I never could have guessed that the group of 14 strangers gathering at The Hatchet’s summer retreat in Ocean City, Md., could become family. But somewhere along the road, I think we did.
Coming into this year, I had just two goals for The GW Hatchet: Of course, we were going to get the paper out, but we were also going to have fun. I figured if we had fun, everything else would fall into place. And it did.
The memories I have gained in my three years as an editor at The Hatchet will last a lifetime. A few in particular, for no particular reason at all, stand out:
I will never forget the site of Evan “Woodie” Woodward diving for a touchdown catch, unsuccessfully, to win Hatchet Bowl IX at 7 a.m. as the entire GW Navy ROTC program looked on. Woodie, The Hatchet’s very own revolutionary, claimed he was “distracted” by the ROTC contingent. But he redeemed himself by beating me long for the winning touchdown on the next drive.
The “Hatchet hard core” mullet hunt at the Slate Belt Bowling Alley at the spring retreat at my house in the Pennsylvania mountains was a classic – somehow we escaped from the clutches of a group of restless mullets. And cracking the champagne bottle over Kate’s railing at Russ’ EIC party was unforgettable.
General office antics, including ass-slapping, hours of Dr. Mario and “up high” high-fives kept things light through long, long hours.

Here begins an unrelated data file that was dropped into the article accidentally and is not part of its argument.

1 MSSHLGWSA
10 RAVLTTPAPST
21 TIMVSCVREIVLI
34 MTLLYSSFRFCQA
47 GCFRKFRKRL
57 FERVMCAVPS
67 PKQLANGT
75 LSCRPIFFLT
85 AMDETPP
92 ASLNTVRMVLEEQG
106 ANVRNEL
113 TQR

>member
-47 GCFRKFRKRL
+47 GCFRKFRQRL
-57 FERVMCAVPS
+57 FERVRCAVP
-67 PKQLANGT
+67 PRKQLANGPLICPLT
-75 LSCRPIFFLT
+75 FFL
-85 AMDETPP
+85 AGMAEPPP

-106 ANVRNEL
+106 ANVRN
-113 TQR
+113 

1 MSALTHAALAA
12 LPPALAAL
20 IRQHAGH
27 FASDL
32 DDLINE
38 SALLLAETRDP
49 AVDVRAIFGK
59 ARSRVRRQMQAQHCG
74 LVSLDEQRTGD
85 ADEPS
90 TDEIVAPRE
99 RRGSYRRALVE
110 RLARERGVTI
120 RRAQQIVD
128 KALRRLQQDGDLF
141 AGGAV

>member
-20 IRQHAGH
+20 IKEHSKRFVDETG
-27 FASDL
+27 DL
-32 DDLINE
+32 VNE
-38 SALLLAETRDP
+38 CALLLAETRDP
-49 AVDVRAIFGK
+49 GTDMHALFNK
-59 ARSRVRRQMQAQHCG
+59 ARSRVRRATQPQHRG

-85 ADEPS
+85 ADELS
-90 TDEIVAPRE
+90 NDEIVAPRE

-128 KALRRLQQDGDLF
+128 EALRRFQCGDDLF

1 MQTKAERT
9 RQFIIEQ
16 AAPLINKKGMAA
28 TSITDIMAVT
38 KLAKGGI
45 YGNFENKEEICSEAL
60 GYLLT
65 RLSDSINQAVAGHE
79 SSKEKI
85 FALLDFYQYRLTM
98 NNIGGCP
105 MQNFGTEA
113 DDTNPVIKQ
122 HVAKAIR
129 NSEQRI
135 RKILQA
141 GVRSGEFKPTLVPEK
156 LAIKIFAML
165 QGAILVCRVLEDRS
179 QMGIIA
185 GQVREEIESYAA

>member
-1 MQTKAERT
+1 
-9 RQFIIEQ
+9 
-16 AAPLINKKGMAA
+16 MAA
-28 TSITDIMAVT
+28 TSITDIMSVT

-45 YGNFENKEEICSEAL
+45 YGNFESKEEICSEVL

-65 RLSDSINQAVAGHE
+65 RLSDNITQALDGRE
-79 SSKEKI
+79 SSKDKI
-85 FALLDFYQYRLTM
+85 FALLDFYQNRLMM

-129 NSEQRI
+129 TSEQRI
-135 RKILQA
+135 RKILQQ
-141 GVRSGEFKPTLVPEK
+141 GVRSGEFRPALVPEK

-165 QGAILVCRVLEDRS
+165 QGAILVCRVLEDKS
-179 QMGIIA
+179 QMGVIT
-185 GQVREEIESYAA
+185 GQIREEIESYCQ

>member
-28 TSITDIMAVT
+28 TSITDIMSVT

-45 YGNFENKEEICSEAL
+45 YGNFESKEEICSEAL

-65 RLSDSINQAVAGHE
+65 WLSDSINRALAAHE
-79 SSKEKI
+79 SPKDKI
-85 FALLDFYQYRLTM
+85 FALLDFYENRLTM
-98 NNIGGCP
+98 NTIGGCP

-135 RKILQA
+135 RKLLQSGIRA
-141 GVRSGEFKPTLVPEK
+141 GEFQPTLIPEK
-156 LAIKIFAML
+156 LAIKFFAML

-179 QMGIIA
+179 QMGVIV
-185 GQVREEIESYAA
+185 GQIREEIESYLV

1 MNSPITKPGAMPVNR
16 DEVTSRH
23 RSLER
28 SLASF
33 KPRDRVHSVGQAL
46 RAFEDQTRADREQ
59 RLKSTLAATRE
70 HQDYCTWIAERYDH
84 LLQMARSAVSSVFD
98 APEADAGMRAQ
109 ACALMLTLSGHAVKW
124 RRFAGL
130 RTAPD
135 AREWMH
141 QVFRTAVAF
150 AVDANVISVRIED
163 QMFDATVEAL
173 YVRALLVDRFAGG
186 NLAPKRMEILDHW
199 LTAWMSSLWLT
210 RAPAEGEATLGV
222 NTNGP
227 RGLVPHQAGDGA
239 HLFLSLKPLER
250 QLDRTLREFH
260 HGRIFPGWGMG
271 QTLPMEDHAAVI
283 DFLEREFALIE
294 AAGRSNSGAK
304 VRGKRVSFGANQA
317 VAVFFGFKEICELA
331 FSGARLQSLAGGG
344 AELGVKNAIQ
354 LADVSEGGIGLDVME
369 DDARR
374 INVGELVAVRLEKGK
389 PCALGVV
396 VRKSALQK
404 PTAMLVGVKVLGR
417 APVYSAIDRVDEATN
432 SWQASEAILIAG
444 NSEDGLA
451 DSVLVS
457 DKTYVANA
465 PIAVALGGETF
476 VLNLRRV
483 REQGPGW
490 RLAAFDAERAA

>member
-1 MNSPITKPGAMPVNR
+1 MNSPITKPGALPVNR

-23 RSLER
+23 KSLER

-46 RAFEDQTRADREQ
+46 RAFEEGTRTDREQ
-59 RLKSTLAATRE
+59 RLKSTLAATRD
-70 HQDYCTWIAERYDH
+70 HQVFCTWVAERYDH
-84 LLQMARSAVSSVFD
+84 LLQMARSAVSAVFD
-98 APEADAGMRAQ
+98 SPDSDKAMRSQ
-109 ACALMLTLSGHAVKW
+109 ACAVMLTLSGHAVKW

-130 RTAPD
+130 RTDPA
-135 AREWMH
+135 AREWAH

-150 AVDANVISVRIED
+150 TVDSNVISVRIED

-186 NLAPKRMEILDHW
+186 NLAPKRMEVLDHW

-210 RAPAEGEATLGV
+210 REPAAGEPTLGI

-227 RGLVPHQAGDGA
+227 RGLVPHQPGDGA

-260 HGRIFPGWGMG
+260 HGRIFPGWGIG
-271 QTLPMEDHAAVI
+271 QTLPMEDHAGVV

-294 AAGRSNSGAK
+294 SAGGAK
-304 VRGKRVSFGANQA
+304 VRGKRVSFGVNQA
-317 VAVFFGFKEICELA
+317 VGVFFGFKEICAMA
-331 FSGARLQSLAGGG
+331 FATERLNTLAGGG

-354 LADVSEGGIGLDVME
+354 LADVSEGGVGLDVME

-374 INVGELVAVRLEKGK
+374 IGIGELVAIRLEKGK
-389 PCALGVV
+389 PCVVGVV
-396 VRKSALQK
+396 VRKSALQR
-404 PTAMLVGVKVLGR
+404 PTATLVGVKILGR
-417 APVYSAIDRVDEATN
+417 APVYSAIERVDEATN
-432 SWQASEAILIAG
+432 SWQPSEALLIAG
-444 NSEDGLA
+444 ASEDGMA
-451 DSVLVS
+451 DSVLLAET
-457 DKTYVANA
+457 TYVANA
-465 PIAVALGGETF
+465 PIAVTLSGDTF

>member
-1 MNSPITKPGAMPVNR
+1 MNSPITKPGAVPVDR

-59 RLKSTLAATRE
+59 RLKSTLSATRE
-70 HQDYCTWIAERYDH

Most importantly, I had the opportunity to work with some truly wonderful people. And I would be remiss if I didn’t thank the people who I have been fortunate to call my friends:
Russ – What an adventure we’ve had. When I first met you, I couldn’t figure you out. And I still can’t figure you out. The one thing I do know is that you’re the best thing that’s ever happened to this paper. I ask two things of you as editor in chief for next year: keep the fun alive and try not to kill yourself.
Evan “Woodie” Woodward – With your patience you’ve kept me sane all year. And your hard work and dedication have been the backbone of this paper. I’ve enjoyed our conversations and I’m honored to call you a friend.
Cindy – Thanks for all the advice, sure it made me cringe from time to time, but your honesty is refreshing. You’re a great girl and you’ll be a success at whatever you do.
Kate “Lil’ Sis” – The Hatchet Bowl Murphy-to-Stepan touchdown connection was unbeatable . well almost. You’re the coolest girl I’ve ever met, and I got dibs on one of your dreads.
Tim “Lil’ Bro” – You hung out around the office that we had to give you a job. I’ll miss sitting around the office talking with you for hours about mullets and the meaning of life. You’re one of the funniest guys I know. And one day you’ll be a credit to the journalism profession.
Zach – I knew all along that you’d be a great sports editor, and you proved me right. I picture you in a few years sitting alongside Andy Musser and Larry Anderson calling the Fightin’ Phils on Comcast or proclaiming “Eagles win” on sports radio.
Grant – You’re one talented guy, but you already know that. Your West Coast attitude was a godsend his year.
Jason – I’ll never forget learning about the nuances of D.C. prostitution with you on our trip to New Jersey and P. You’ve been a good sport all year.
Katie – You are smart and sweet. I am really glad I got to know you better this semester.